Pestiferous tent caterpillars making annual pitch

Editor’s note: Get Growing, written by the La Plata County Extension Office’s Master Gardener Program, appears every other week during the growing season. It features timely tips and suggestions for your garden and landscape.

By Darrin Parmenter

Given the number of phone calls coming into the office over the last few weeks, it seems as if tent caterpillars (Malacosoma species) have made their presence known on our trees and large shrubs this month.

Most often seen on aspens, cottonwoods and Gambel oak, tent caterpillars will also use other trees – alder, crabapple, willows – as host plants. They will also host on numerous shrubs, including chokecherry, mountain mahogany, serviceberry and even wild rose.

The voracious eaters spend their winters as egg masses attached to twigs and branches. Shortly after bud break the newly transformed caterpillars make their way to the crotches of branches and set up camp, which consists of their “tent” (a mass of dense silk). Caterpillars use the tent for shelter and defense, venturing out at night to feed.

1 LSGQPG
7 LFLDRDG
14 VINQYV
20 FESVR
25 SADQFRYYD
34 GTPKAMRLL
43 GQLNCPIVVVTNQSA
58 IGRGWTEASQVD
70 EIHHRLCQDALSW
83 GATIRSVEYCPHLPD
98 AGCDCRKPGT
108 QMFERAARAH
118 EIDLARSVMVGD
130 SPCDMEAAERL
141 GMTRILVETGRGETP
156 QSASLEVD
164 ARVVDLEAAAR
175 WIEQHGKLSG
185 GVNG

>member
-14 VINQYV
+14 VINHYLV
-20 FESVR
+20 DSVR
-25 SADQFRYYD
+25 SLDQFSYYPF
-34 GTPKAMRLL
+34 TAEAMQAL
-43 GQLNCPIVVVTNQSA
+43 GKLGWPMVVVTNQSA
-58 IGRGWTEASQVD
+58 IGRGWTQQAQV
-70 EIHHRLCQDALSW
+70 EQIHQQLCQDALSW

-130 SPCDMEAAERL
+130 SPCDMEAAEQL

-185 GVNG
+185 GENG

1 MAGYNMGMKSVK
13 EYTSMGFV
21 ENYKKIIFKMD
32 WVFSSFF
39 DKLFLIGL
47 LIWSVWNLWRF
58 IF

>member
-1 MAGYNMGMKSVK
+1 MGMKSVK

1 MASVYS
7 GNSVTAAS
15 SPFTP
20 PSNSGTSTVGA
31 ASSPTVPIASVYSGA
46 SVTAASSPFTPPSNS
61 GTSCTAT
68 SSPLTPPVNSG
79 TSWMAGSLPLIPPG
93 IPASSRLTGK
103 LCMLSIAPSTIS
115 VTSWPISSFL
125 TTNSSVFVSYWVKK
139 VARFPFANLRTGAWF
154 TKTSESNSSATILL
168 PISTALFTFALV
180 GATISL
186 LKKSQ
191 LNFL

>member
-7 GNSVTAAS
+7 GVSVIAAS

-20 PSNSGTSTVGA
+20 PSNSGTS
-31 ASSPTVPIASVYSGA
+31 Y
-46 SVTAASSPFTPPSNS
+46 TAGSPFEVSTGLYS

While their eating habits may be teenager-like at times, their damage tends to be nothing more than unsightly. The trees typically put out new leaves; however, the additional depletion of carbohydrates directed to the new leaves could stress the tree. Successive years of defoliation may eventually lead to mortality, but in our area we typically see elevated populations lasting no more than a year or two because of natural controls (parasitic insects, viruses, birds, frogs, mice, etc.).

If control is necessary, the combination of removing egg masses (usually after July) and tents by hand may inflict significant mortality to the larval populations. Minimize pruning to avoid injuring the plant. If chemical control is necessary, try using the microbial insecticide Bacillus thuringiensis (trade name: Dipel, Thuricide, etc.). Bt is a naturally occurring bacterium that is common in many soils around the world. Make sure you apply the insecticide late in the day as it does degrade with sunlight, and that you apply it to the leaves as Bt must be eaten to be effective. or 382-6464. Darrin Parmenter is director and horticulture agent of the La Plata County Extension Office.